NSG 121 – Health Assessment
This course focuses on the concept of health assessment as the foundational step of the nursing process. Knowledge and skills necessary for the performance of comprehensive and focused health assessments will be presented. Interviewing, observation, inspection, palpation, percussion, and auscultation skills will be examined. Normal findings, variations from normal, cultural differences and appropriate equipment use will be considered.
Health Assessment Interview
The aim of this essay is to analyze facilitators and barriers to healthy aging. To achieve this goal, I conducted a health assessment interview with an older individual. Examination of the patient’s situation and analysis of the interviewee’s responses with regard to maintaining a safe environment, communicating, eating, working and playing, and sleeping provided insights into making aging positive. Introducing the obtained findings is an essential part of this assessment.
Overview of the Interview Set-up and Environment
For this assessment, I interviewed a 65-year-old Steve. A baptised Catholic, Steve does not follow any religion now. The man is married to a 63-year-old Kerry, and they have two sons. Steve never went to university, but he had owned an aerial and antenna business for 20 years. Previously Steve had two knee reconstructions, one on each knee. Following the most recent knee reconstruction, he developed a flu lasting for 3 weeks. The man was sick and lost 6 kilos. Some nights of the week Steve likes to have a glass of wine with dinner. He is not a big drinker. Steve often cooks dinner for his wife when she is at work late. Most of the meals contain meat, vegetables or salads. The man eats reasonably healthy. I visited Steve at his place, while having previously discussed the interview time and procedure by phone. The interview lasted for forty minutes, during which I asked Steve seven questions with regard to five activities of living. For greater objectivity, the entire interview process was tape recorded.
Techniques Used to Facilitate Data Collection
A number of techniques were applied to facilitate data collection. Most of these techniques are related to viewing an interviewee as a source of data and seeking to build rapport with him or her (Bell, Fahmy, & Gordon, 2016; Jong & Jung, 2015). Also, some techniques relate to avoiding the “interviewer effect” (West & Blom, 2017). Application of the mentioned techniques is described further in this assessment.
Collection of Cues and Information
Experience of Interviewing an Older Person
Interviewing an older person is a challenging process and it implies overcoming numerous barriers, including an interviewee’s disability and unwillingness to communicate or share knowledge. Disability is a serious barrier arising during an interview with an older individual, and in some instances, it causes a need for the assistance of a sign language interpreter or other experts (Lopes et al., 2013). Prior to the interview, I did some investigation to learn whether the interviewee had any disability that could interfere with the process of information gathering. Although Steve is a relatively healthy person, he sometimes has difficulties with remembering information. To overcome the barrier, I eliminated major physical disruptions like noise and excessive lighting. I also repeated some questions several times to make sure Steve understood them and could provide meaningful response.
Information Gathering and Clarifying Techniques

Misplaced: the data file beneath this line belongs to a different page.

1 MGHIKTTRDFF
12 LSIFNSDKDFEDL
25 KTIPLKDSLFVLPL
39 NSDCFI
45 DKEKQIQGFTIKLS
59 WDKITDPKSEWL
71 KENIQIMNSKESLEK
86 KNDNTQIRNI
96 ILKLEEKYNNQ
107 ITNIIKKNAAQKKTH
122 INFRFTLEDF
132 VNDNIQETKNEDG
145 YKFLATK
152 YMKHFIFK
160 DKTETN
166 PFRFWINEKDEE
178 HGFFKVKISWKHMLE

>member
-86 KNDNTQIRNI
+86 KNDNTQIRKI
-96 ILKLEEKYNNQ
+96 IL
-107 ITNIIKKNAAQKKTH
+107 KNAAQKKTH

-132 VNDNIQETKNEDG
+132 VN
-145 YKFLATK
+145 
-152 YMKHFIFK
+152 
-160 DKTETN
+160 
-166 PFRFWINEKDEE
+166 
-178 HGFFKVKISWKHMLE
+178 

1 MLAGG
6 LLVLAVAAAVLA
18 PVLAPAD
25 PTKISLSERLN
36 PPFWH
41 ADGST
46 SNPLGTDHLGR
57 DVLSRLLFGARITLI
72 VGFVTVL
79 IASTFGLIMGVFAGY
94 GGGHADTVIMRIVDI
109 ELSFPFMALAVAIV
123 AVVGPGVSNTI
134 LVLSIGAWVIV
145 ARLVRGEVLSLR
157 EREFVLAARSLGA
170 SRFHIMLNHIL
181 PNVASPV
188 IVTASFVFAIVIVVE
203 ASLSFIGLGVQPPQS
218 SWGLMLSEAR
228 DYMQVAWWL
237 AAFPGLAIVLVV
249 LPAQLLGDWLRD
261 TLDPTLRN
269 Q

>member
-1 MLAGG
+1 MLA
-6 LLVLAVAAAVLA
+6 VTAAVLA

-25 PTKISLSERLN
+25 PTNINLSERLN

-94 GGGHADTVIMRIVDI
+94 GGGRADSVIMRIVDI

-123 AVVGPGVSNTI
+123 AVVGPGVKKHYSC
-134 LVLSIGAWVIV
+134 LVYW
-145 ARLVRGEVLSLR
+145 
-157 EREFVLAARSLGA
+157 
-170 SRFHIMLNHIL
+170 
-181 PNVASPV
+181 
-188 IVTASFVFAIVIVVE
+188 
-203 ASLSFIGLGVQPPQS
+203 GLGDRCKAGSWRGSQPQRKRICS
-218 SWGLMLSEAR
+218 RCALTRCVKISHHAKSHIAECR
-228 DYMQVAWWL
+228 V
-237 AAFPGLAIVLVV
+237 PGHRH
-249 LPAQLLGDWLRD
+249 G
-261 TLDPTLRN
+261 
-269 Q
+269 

I set myself an aim to facilitate data collection and to extract as much as possible from the interview. To achieve this aim, I sought to build a rapport with Steve by making him interested in being interviewed. For instance, I explained Steve the importance of the interview and described how obtained findings could help his peers. The mentioned techniques apply to demonstrate the interviewees that the study is worthwhile and that their cooperation is important (Brunton-Smith, Sturgis, & Williams, 2012; Jong & Jung, 2015; Lipps & Pollien, 2011). To facilitate the emerging cooperation, I asked Steve open-ended questions that provided the interviewees with an opportunity to voice their thoughts and experiences (Singer & Couper, 2017). In addition to the mentioned techniques, I sought to overcome the “interviewer effect” by avoiding involvement in the situation discussed (Jackle et al., 2013; Loosveldt & Beullens, 2013). For instance, I did not give value judgments to the ideas voiced by Steve. Thereby, I provided Steve with an opportunity to express everything that seemed relevant and important to him, which resulted in a productive interview.
Steve’s responses provided insights into facilitators and barriers to healthy aging. Since Steve had undergone surgery on his knees, maintaining a safe environment was a key facilitator to healthy aging. This observation is consistent with the findings of Simmons et al (2016), listing falling/safety concerns among the major barriers to engagement into physical activity and healthy aging. Fortunately, Steve does not have any difficulties with moving freely around and outside the house. Moreover, Steve drives the car to make shopping, get to his part-time work and for other purposes. Overall, the man’s mobility is virtually unlimited.
Although Steve does not experience major difficulties with moving, eating, working and playing, he has problems with his sleep. At times, the man sleeps a lot during the day, and eventually he wakes up at night and suffers from insomnia. Also, the man has infrequent attacks of depressed mood, during which he prefers to stay at home and to avoid contacts with relatives and friends. According to Steve and his family, these attacks commonly last for one to two days. Despite these problems, Steve has more facilitators than barriers to healthy aging.